Seyfarth Synopsis: The Board has recently clarified its interpretation of two key provisions of the New York Paid Family Leave ("PFL") Law: First, by allowing employers to use the employee's weekly wage as opposed to the average state weekly wage in calculating the employee contribution, and second, by requiring employers who voluntarily provide statutory disability to employees otherwise ineligible for such benefits to provide PFL to those employees as well.
Weekly vs. Annual Deduction Cap
In accordance with the plain reading of the PFL law, the Board initially interpreted the law to permit employers to take a maximum weekly deduction of up to $1.65 per week. Without issuing any formal guidance, the Board is now providing employers with the option of meeting the annual maximum deduction of $85.56 as follows: the employee contribution will be .126% of the employee's weekly wage (rather than the average state weekly wage, which is currently $1,305.92). If an employee earns more wages in a particular week (due to a commission or bonus payment), then the PFL contribution would be larger for that week. Employers would continue taking the deduction until the employee reaches the annual limit of $85.56, at which point the deductions would cease. Of course, it is possible that some employees who earn less than the state average weekly wage will never reach the annual maximum. Note that the NYS Department of Financial Services sets the annual contribution amount each year. A calculator is available here: https://www.ny.gov/paid-family-leave-calculator.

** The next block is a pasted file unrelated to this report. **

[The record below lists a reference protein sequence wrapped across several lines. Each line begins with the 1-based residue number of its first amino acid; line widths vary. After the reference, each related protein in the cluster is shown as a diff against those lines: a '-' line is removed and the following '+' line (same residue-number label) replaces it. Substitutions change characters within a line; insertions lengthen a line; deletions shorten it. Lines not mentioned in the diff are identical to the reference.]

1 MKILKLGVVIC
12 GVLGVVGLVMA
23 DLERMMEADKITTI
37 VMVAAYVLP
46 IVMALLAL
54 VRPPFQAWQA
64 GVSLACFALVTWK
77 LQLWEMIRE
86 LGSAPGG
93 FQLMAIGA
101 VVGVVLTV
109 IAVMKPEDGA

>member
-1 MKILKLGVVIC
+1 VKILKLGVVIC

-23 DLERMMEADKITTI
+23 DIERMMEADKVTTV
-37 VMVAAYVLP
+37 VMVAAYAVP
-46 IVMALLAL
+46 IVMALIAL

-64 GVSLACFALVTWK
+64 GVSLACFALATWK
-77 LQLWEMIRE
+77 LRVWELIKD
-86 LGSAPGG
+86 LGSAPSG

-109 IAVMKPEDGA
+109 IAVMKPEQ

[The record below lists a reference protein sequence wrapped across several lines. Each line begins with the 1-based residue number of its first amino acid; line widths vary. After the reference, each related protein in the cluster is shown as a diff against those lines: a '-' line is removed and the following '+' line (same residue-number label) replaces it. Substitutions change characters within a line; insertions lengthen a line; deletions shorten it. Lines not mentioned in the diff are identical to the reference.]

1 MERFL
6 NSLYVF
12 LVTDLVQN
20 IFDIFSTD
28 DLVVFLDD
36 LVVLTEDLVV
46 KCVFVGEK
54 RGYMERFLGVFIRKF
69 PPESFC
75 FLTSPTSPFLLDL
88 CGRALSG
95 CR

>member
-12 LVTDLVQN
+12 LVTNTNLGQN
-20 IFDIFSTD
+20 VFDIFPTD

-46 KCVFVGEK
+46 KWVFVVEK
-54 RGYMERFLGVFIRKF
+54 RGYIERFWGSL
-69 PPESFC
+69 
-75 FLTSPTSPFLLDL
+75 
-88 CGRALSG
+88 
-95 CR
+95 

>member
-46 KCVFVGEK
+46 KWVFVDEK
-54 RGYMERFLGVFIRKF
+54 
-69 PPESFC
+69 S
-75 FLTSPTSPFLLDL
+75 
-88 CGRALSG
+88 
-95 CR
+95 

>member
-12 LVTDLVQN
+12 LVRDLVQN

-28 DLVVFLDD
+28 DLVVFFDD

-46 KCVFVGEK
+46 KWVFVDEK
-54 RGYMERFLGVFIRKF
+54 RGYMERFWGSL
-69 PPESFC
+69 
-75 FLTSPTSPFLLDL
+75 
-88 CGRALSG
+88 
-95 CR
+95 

While employers may want to take advantage of the annual deduction cap to ensure that it is more quickly recouping the entire amount of the PFL premium it is paying on behalf of that employee, it is advisable to notify employees of the change in the deduction amount before, or as soon as possible after, implementation. We understand that many payroll companies are implementing these changes very quickly, and some have stated it is mandatory, which does not appear to be the case.
In addition, the Board interprets N.Y. W.C.L. § 212 to require employers who voluntarily provide statutory disability coverage to employees not otherwise covered under the law (for example, teachers and clergy employed by private institutions), to provide PFL coverage for these employees as well. It is unclear if these provisions also apply to public employers. If the employer wishes to collect the employee contribution, then more than one-half of the employees must agree to contribute before the employer can collect the contribution and take the deduction. If an employer wishes to stop providing benefits for the affected employees, the employer may only do so after providing benefits for at least one year and after giving 90 days' notice to the Board and the employees.
We will continue to monitor the Board's interpretations of PFL and provide updates as needed.
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